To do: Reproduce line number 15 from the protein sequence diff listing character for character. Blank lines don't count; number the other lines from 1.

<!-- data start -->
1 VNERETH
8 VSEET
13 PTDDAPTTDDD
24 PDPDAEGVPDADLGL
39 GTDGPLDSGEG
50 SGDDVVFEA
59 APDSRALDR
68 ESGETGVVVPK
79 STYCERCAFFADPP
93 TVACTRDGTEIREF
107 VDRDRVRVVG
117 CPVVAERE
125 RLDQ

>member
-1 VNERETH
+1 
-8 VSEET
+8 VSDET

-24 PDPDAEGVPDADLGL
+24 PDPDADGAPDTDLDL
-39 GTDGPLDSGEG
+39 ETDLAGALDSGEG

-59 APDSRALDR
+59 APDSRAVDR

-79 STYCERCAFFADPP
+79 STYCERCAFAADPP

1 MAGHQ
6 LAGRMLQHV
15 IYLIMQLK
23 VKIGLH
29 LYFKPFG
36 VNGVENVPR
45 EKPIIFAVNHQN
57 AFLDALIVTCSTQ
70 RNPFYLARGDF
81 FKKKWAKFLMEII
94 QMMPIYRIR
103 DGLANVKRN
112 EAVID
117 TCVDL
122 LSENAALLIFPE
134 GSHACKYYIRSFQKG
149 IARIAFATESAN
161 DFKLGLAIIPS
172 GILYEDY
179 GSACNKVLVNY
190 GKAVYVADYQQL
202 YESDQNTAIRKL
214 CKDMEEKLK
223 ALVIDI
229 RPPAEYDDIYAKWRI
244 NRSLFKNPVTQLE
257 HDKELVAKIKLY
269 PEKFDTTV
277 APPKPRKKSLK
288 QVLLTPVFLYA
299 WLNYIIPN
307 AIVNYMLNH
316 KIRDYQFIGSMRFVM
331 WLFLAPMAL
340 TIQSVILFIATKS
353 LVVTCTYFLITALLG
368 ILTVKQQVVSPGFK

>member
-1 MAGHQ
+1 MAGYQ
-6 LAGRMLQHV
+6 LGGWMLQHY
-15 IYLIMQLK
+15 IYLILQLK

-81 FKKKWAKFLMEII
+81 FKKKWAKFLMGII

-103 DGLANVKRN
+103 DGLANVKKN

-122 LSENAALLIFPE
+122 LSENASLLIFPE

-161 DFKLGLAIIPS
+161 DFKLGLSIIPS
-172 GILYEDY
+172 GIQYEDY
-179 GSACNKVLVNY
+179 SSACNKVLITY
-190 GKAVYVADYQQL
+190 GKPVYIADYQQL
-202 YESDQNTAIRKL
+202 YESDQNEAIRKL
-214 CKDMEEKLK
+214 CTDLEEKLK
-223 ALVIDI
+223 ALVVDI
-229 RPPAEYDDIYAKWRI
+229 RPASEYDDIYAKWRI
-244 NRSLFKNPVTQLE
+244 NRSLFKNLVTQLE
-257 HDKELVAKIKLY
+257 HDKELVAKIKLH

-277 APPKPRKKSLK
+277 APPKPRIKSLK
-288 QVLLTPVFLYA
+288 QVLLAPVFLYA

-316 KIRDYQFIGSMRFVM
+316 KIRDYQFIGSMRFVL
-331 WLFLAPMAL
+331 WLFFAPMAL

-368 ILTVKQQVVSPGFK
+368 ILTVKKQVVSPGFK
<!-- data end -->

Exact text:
-1 VNERETH